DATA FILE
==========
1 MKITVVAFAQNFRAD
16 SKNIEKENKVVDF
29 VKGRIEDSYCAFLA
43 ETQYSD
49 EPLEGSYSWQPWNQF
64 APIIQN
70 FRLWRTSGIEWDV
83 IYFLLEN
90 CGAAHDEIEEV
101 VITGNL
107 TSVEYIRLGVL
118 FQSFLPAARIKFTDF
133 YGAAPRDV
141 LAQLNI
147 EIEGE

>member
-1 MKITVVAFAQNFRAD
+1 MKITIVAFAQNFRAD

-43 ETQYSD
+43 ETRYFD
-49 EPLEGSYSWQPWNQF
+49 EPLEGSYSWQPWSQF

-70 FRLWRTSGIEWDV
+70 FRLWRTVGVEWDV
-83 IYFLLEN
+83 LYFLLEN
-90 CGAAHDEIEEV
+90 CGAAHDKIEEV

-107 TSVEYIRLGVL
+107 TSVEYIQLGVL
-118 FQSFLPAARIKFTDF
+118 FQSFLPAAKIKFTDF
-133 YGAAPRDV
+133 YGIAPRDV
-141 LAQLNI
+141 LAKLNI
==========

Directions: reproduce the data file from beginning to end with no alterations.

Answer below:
1 MKITVVAFAQNFRAD
16 SKNIEKENKVVDF
29 VKGRIEDSYCAFLA
43 ETQYSD
49 EPLEGSYSWQPWNQF
64 APIIQN
70 FRLWRTSGIEWDV
83 IYFLLEN
90 CGAAHDEIEEV
101 VITGNL
107 TSVEYIRLGVL
118 FQSFLPAARIKFTDF
133 YGAAPRDV
141 LAQLNI
147 EIEGE

>member
-1 MKITVVAFAQNFRAD
+1 MKITIVAFAQNFRAD

-43 ETQYSD
+43 ETRYFD
-49 EPLEGSYSWQPWNQF
+49 EPLEGSYSWQPWSQF

-70 FRLWRTSGIEWDV
+70 FRLWRTVGVEWDV
-83 IYFLLEN
+83 LYFLLEN
-90 CGAAHDEIEEV
+90 CGAAHDKIEEV

-107 TSVEYIRLGVL
+107 TSVEYIQLGVL
-118 FQSFLPAARIKFTDF
+118 FQSFLPAAKIKFTDF
-133 YGAAPRDV
+133 YGIAPRDV
-141 LAQLNI
+141 LAKLNI